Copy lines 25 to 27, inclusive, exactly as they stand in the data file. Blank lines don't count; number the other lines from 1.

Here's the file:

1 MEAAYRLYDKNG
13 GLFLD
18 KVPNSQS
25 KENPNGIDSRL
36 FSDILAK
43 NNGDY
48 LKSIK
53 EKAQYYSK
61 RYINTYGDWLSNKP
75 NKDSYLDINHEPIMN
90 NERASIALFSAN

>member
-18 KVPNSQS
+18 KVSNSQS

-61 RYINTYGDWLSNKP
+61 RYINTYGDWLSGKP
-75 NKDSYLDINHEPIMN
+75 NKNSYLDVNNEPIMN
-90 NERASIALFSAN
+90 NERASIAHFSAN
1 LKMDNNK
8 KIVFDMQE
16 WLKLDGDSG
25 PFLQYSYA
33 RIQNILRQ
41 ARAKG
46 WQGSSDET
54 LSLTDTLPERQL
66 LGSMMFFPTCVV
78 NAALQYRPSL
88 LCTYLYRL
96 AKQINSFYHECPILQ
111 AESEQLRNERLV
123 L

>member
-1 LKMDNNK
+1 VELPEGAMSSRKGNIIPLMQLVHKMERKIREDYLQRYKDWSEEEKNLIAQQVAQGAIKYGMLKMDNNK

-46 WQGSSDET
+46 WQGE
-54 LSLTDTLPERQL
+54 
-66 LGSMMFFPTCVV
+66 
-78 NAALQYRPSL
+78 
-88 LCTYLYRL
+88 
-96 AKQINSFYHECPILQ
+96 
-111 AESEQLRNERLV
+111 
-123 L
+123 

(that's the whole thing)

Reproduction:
33 RIQNILRQ
41 ARAKG
46 WQGSSDET